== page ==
EasyJet: the biggest challenges faced by airline's new CEO, Johan Lundgren

Simon Calder

As with Premier League football coaches, so with UK airline bosses: they are often imported. Johan Lundgren (Swedish, easyJet) joins Alex Cruz (Spanish, British Airways) and Christine Ourmieres-Widener (French, Flybe) at the UK airline chief executives’ top table.

All of them face similar issues: Brexit, and the many uncertainties of what leaving the EU could mean for Europe’s leading aviation power; Ryanair, which despite its “pilotgate” crewing problems is continuing to expand through the winter to become even more dominant; and taxation, which penalises passengers flying from and, especially, within the UK far more than those departing from other countries.

But easyJet’s new chief executive faces some additional concerns.

Slots at the airline’s main base, Gatwick, are becoming ever more scarce. The ruling that Monarch’s unused slots cannot be sold, but must instead be placed into a pool for distribution, is negative rather than positive for easyJet. It could have splashed out a few tens of millions to bolster its position at the Sussex airport. Instead, while it will doubtless pick up a few slots in the Monarch carve-up, priority will be given to new entrants.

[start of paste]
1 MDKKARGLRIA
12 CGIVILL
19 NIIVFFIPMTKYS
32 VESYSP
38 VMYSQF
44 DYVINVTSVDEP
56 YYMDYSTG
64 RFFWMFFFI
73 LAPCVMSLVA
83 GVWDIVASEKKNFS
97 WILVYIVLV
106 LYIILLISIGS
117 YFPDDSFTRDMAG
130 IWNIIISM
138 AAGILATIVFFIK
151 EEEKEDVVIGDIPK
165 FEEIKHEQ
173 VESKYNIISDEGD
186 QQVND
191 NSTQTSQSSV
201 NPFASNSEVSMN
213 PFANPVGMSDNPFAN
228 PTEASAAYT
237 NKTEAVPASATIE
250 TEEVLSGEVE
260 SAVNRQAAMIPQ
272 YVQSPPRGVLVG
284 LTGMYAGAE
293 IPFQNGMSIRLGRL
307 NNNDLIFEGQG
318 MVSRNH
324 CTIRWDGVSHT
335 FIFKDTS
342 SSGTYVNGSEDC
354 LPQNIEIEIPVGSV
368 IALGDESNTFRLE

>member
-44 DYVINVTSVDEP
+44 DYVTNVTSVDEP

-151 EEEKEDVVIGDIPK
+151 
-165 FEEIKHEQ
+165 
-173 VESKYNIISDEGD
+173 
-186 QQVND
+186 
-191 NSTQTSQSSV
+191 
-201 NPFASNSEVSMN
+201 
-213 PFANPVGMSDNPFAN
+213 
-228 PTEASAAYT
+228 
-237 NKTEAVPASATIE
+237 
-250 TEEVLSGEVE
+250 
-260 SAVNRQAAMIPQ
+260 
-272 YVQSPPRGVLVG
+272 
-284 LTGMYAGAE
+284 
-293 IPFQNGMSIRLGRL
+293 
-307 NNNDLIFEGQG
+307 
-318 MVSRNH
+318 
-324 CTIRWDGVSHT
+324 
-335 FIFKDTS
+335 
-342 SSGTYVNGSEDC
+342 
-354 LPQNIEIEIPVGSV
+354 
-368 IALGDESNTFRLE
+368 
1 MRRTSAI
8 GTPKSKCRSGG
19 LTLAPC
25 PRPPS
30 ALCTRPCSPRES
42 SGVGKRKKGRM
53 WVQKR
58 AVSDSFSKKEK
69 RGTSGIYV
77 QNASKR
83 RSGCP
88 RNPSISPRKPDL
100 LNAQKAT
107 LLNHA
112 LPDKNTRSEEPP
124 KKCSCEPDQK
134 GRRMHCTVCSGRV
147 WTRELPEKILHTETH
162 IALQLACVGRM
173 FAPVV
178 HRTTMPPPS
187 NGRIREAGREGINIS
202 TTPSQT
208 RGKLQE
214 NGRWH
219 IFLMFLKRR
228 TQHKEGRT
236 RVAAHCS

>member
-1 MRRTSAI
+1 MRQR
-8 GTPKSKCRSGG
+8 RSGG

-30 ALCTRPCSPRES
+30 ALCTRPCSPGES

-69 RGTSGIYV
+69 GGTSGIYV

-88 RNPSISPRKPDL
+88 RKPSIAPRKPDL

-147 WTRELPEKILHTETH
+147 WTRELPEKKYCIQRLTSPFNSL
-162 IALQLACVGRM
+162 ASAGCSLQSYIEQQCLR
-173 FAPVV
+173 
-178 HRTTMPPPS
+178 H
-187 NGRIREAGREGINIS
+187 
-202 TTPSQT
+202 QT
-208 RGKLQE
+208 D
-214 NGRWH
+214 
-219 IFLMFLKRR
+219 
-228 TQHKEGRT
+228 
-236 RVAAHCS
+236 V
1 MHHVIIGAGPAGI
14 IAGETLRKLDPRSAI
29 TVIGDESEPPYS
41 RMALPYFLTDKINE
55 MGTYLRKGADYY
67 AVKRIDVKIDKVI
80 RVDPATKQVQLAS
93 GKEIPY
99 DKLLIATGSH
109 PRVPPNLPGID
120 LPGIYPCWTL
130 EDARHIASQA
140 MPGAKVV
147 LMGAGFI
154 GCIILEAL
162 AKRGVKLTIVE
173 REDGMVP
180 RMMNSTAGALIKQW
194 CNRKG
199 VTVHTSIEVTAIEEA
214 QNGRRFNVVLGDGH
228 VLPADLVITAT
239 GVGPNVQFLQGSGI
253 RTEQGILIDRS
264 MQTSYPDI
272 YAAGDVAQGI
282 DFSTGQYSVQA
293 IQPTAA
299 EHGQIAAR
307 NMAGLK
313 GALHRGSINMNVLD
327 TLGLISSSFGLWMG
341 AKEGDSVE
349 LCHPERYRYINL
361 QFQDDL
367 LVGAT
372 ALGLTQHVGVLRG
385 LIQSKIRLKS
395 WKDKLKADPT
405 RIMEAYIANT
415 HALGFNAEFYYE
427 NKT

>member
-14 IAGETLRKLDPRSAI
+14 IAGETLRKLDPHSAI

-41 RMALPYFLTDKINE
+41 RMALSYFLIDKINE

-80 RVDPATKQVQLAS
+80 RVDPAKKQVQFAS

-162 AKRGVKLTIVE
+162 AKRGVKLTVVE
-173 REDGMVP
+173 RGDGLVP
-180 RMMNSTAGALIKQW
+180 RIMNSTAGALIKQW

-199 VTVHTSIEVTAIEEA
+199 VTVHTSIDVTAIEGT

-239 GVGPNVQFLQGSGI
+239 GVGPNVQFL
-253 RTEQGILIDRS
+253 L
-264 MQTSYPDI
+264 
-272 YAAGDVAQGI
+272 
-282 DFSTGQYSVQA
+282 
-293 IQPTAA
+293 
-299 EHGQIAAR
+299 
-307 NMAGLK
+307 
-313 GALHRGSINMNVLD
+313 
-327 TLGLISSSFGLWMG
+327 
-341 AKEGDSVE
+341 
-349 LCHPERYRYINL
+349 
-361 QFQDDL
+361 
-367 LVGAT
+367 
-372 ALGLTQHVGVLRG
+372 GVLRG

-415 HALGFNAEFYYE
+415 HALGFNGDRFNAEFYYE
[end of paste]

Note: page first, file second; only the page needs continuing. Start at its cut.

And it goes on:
Despite the disappearance of a rival with the demise of Monarch, competition remains intense. While easyJet is the prime beneficiary of the 20,000 Ryanair flight cancellations this winter, because it removes competition on some key routes, the Irish airline remains more of a threat to easyJet than it is to most. Ryanair is building up “primary” airports such as Rome Fiumicino, Venice Marco Polo, Amsterdam Schiphol and Barcelona El Prat. TUI, Mr Lundgren’s former employer, was top dog; easyJet is firmly in second place among budget airlines in Europe.

While he was in charge of mainstream package holidays at TUI, Mr Lundgren will have watched the quiet rise of Jet2 to challenge Thomas Cook as the UK’s number two tour operator. Its expansion in the south has surprised many. Norwegian, an easyJet partner worldwide, remains a rival in Europe. And despite easyJet’s shrewd move in taking over Air Berlin’s operation in the German capital, Lufthansa has been strengthened even more with the failed airline’s assets.

But top of the risk register at the big orange hangar at Luton airport is Brexit. While easyJet has set up an Austrian subsidiary to allow it to continue to fly within Europe, and the Government maintains it is seeking a replica of the current open skies agreements, no-one actually knows what will happen after 11pm GMT on Friday 29 March 2019. Some in the EU27 will seek to use Brexit to overcome the dominance in aviation of the UK. And if the British economy is badly damaged in the departure, demand for air travel will dwindle.

Mr Lundgren is set for interesting times.